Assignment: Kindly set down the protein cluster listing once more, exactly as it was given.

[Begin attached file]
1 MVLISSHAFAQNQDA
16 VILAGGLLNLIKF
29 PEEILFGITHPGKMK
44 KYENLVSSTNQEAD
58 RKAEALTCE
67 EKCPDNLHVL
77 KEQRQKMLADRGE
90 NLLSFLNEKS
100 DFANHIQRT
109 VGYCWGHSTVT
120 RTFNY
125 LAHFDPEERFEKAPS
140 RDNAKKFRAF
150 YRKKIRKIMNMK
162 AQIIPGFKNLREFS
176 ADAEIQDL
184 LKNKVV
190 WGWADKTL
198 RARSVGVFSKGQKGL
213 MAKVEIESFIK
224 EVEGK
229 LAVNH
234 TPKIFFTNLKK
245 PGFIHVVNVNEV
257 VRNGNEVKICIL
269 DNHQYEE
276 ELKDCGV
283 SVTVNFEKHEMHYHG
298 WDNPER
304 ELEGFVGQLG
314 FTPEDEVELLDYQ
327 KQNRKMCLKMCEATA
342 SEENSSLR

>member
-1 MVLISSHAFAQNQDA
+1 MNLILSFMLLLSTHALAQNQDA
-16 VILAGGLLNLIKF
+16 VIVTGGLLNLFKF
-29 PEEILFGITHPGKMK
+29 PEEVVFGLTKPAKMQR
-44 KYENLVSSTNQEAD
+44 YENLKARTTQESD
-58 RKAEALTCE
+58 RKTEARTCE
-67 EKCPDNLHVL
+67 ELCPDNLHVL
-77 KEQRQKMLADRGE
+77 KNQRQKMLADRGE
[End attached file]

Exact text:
1 MVLISSHAFAQNQDA
16 VILAGGLLNLIKF
29 PEEILFGITHPGKMK
44 KYENLVSSTNQEAD
58 RKAEALTCE
67 EKCPDNLHVL
77 KEQRQKMLADRGE
90 NLLSFLNEKS
100 DFANHIQRT
109 VGYCWGHSTVT
120 RTFNY
125 LAHFDPEERFEKAPS
140 RDNAKKFRAF
150 YRKKIRKIMNMK
162 AQIIPGFKNLREFS
176 ADAEIQDL
184 LKNKVV
190 WGWADKTL
198 RARSVGVFSKGQKGL
213 MAKVEIESFIK
224 EVEGK
229 LAVNH
234 TPKIFFTNLKK
245 PGFIHVVNVNEV
257 VRNGNEVKICIL
269 DNHQYEE
276 ELKDCGV
283 SVTVNFEKHEMHYHG
298 WDNPER
304 ELEGFVGQLG
314 FTPEDEVELLDYQ
327 KQNRKMCLKMCEATA
342 SEENSSLR

>member
-1 MVLISSHAFAQNQDA
+1 MNLILSFMLLLSTHALAQNQDA
-16 VILAGGLLNLIKF
+16 VIVTGGLLNLFKF
-29 PEEILFGITHPGKMK
+29 PEEVVFGLTKPAKMQR
-44 KYENLVSSTNQEAD
+44 YENLKARTTQESD
-58 RKAEALTCE
+58 RKTEARTCE
-67 EKCPDNLHVL
+67 ELCPDNLHVL
-77 KEQRQKMLADRGE
+77 KNQRQKMLADRGE